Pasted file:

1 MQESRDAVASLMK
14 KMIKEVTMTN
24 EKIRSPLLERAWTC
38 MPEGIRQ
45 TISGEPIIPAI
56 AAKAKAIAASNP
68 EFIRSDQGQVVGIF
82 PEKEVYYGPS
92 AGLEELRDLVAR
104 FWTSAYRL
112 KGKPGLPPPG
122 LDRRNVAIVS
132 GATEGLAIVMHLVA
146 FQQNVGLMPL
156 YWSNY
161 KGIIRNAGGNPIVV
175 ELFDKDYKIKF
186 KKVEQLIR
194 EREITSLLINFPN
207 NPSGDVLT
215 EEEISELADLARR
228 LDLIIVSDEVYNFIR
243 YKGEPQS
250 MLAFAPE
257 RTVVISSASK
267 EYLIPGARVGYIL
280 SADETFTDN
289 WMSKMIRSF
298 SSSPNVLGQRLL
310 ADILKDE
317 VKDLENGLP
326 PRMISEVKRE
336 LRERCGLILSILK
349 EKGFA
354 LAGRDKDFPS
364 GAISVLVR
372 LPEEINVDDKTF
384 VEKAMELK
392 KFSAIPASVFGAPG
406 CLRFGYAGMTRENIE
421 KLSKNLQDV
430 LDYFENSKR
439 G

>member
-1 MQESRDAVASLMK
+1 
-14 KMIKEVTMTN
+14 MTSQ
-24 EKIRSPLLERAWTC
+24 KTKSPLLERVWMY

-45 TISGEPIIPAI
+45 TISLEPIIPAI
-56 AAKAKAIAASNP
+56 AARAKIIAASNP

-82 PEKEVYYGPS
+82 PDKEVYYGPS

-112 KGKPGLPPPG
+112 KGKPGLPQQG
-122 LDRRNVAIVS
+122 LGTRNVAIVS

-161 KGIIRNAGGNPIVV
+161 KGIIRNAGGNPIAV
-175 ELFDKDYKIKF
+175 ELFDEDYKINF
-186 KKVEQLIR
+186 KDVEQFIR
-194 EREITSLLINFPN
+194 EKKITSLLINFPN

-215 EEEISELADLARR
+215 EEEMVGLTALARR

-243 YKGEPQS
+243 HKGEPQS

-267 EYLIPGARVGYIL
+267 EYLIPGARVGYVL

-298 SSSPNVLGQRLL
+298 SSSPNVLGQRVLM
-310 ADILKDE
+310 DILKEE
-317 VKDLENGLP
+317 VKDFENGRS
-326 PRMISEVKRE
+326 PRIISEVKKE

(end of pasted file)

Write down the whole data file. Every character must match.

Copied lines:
1 MQESRDAVASLMK
14 KMIKEVTMTN
24 EKIRSPLLERAWTC
38 MPEGIRQ
45 TISGEPIIPAI
56 AAKAKAIAASNP
68 EFIRSDQGQVVGIF
82 PEKEVYYGPS
92 AGLEELRDLVAR
104 FWTSAYRL
112 KGKPGLPPPG
122 LDRRNVAIVS
132 GATEGLAIVMHLVA
146 FQQNVGLMPL
156 YWSNY
161 KGIIRNAGGNPIVV
175 ELFDKDYKIKF
186 KKVEQLIR
194 EREITSLLINFPN
207 NPSGDVLT
215 EEEISELADLARR
228 LDLIIVSDEVYNFIR
243 YKGEPQS
250 MLAFAPE
257 RTVVISSASK
267 EYLIPGARVGYIL
280 SADETFTDN
289 WMSKMIRSF
298 SSSPNVLGQRLL
310 ADILKDE
317 VKDLENGLP
326 PRMISEVKRE
336 LRERCGLILSILK
349 EKGFA
354 LAGRDKDFPS
364 GAISVLVR
372 LPEEINVDDKTF
384 VEKAMELK
392 KFSAIPASVFGAPG
406 CLRFGYAGMTRENIE
421 KLSKNLQDV
430 LDYFENSKR
439 G

>member
-1 MQESRDAVASLMK
+1 
-14 KMIKEVTMTN
+14 MTSQ
-24 EKIRSPLLERAWTC
+24 KTKSPLLERVWMY

-45 TISGEPIIPAI
+45 TISLEPIIPAI
-56 AAKAKAIAASNP
+56 AARAKIIAASNP

-82 PEKEVYYGPS
+82 PDKEVYYGPS

-112 KGKPGLPPPG
+112 KGKPGLPQQG
-122 LDRRNVAIVS
+122 LGTRNVAIVS

-161 KGIIRNAGGNPIVV
+161 KGIIRNAGGNPIAV
-175 ELFDKDYKIKF
+175 ELFDEDYKINF
-186 KKVEQLIR
+186 KDVEQFIR
-194 EREITSLLINFPN
+194 EKKITSLLINFPN

-215 EEEISELADLARR
+215 EEEMVGLTALARR

-243 YKGEPQS
+243 HKGEPQS

-267 EYLIPGARVGYIL
+267 EYLIPGARVGYVL

-298 SSSPNVLGQRLL
+298 SSSPNVLGQRVLM
-310 ADILKDE
+310 DILKEE
-317 VKDLENGLP
+317 VKDFENGRS
-326 PRMISEVKRE
+326 PRIISEVKKE